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Added by mika_ on 24 May 2011 06:43
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Memorable Book Quotes Part 1

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"Lolita, light of my life, fire of my loins. My sin, my soul. Lo-lee-ta: the tip of the tongue taking a trip of three steps down the palate to tap, at three, on the teeth. Lo. Lee. Ta. She was Lo, plain Lo, in the morning, standing four feet ten in one sock. She was Lola in slacks. She was Dolly at school. She was Dolores on the dotted line. But in my arms she was always Lolita. Did she have a precursor? She did, indeed she did. In point of fact, there might have been no Lolita at all had I not loved, one summer, an initial girl-child. In a princedom by the sea. Oh when? About as many years before Lolita was born as my age was that summer. You can always count on a murderer for fancy prose style. Ladies and gentlemen of the jury, exhibit number one is what the seraphs, the misinformed, simple, noble-winged seraphs, envied. Look at this tangle of thorns."

"I knew I had fallen in love with Lolita forever; but I also knew she would not be forever Lolita."

"I have often noticed that we are inclined to endow our friends with the stability of type that literary characters acquire in the reader's mind. No matter how many times we reopen 'King Lear,' never shall we find the good king banging his tankard in high revelry, all woes forgotten, at a jolly reunion with all three daughters and their lapdogs. Never will Emma rally, revived by the sympathetic salts in Flaubert's father's timely tear. Whatever evolution this or that popular character has gone through between the book covers, his fate is fixed in our minds, and, similarly, we expect our friends to follow this or that logical and conventional pattern we have fixed for them. Thus X will never compose the immortal music that would clash with the second-rate symphonies he has accustomed us to. Y will never commit murder. Under no circumstances can Z ever betray us. We have it all arranged in our minds, and the less often we see a particular person, the more satisfying it is to check how obediently he conforms to our notion of him every time we hear of him. Any deviation in the fates we have ordained would strike us as not only anomalous but unethical. We could prefer not to have known at all our neighbor, the retired hot-dog stand operator, if it turns out he has just produced the greatest book of poetry his age has seen."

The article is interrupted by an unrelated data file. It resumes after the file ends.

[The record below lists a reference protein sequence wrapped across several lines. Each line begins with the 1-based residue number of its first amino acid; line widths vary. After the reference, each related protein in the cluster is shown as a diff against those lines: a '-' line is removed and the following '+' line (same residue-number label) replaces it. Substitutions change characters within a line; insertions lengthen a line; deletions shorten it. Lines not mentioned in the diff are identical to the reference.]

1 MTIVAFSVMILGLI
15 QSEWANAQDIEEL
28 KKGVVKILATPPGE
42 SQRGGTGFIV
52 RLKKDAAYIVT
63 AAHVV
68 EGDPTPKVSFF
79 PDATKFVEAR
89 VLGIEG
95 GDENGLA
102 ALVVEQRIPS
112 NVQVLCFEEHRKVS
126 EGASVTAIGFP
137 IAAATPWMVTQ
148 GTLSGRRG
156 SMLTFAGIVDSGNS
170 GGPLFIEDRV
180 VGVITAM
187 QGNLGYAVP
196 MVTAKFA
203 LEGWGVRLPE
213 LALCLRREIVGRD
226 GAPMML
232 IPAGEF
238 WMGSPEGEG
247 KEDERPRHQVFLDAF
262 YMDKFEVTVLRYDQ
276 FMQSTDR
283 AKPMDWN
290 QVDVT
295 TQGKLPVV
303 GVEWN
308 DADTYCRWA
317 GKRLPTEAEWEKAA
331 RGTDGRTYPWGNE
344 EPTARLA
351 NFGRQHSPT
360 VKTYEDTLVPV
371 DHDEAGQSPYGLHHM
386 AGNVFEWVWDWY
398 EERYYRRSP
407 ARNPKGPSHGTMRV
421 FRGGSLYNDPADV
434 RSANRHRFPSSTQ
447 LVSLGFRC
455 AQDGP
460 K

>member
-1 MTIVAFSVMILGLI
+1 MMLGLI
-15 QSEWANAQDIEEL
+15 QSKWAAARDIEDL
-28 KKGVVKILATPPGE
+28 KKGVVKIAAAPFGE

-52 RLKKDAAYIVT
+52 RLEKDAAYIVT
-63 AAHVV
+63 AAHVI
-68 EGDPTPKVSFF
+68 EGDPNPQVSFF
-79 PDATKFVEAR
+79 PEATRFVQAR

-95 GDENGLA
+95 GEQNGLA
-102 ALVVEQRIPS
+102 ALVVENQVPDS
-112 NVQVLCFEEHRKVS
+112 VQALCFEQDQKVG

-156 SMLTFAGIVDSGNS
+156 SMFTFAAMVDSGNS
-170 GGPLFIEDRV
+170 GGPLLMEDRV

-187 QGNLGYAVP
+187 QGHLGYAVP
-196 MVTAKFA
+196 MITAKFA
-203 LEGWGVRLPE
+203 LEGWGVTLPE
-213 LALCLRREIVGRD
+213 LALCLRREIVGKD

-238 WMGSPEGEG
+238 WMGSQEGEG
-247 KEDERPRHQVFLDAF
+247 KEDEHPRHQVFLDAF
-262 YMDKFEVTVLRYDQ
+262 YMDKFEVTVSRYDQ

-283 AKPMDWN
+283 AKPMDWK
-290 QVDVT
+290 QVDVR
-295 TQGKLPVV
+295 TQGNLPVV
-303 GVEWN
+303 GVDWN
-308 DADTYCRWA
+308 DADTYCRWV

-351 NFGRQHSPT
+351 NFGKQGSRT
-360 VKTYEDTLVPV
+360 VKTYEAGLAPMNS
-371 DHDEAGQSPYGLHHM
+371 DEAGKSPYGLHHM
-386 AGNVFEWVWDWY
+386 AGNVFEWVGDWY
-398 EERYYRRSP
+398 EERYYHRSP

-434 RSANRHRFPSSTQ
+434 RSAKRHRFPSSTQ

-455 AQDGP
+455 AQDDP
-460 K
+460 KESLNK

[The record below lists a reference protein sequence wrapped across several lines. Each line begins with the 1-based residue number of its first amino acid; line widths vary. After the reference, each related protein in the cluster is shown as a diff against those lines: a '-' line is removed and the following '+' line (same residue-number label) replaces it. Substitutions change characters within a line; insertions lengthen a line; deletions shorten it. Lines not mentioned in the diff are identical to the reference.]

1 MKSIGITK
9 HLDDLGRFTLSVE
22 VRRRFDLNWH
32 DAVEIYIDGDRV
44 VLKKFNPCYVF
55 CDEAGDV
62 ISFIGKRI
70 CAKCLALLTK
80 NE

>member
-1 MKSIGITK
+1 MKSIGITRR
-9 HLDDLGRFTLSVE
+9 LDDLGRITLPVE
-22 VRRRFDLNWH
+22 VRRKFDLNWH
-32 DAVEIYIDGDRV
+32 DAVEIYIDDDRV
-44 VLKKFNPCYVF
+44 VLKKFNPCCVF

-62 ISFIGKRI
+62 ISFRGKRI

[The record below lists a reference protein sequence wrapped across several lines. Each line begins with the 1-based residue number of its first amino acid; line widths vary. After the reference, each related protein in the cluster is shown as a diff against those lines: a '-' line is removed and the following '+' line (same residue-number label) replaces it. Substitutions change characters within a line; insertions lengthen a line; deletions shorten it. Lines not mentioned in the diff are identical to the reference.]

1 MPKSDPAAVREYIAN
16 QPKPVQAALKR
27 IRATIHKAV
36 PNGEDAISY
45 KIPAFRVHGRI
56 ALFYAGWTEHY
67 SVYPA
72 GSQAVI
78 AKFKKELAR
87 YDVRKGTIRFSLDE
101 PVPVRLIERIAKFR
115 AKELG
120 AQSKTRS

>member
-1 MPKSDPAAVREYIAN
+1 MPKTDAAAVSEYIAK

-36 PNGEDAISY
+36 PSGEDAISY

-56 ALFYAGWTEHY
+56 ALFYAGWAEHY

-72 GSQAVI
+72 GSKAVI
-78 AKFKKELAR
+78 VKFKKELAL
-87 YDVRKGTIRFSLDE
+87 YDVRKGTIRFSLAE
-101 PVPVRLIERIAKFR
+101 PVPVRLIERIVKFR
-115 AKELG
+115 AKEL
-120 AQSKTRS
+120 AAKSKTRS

"I recall certain moments, let us call them icebergs in paradise, when after having had my fill of her –after fabulous, insane exertions that left me limp and azure-barred–I would gather her in my arms with, at last, a mute moan of human tenderness (her skin glistening in the neon light coming from the paved court through the slits in the blind, her soot-black lashes matted, her grave gray eyes more vacant than ever–for all the world a little patient still in the confusion of a drug after a major operation)–and the tenderness would deepen to shame and despair, and I would lull and rock my lone light Lolita in my marble arms, and moan in her warm hair, and caress her at random and mutely ask her blessing, and at the peak of this human agonized selfless tenderness (with my soul actually hanging around her naked body and ready to repent), all at once, ironically, horribly, lust would swell again–and 'oh, no,' Lolita would say with a sigh to heaven, and the next moment the tenderness and the azure–all would be shattered."

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"An individual's life consisted of certain classified things: 'real things' which were unfrequent and priceless, simply 'things' which formed the routine stuff of life; and 'ghost things,' also called 'fogs,' such as fever, toothache, dreadful disappointments, and death. Three or more things occurring at the same time formed a 'tower,' or, if they came in immediate succession, they made a 'bridge.' 'Real towers' and 'real bridges' were the joys of life, and when the towers came in a series, one experienced supreme rapture; it almost never happened, though. In some circumstances, in a certain light, a neutral 'thing' might look or even actually become 'real' or else, conversely, it might coagulate into a fetid 'fog.' When the joy and the joyless happened to be intermixed, simultaneously or along the ramp of duration, one was confronted with 'ruined towers' and 'broken bridges.'"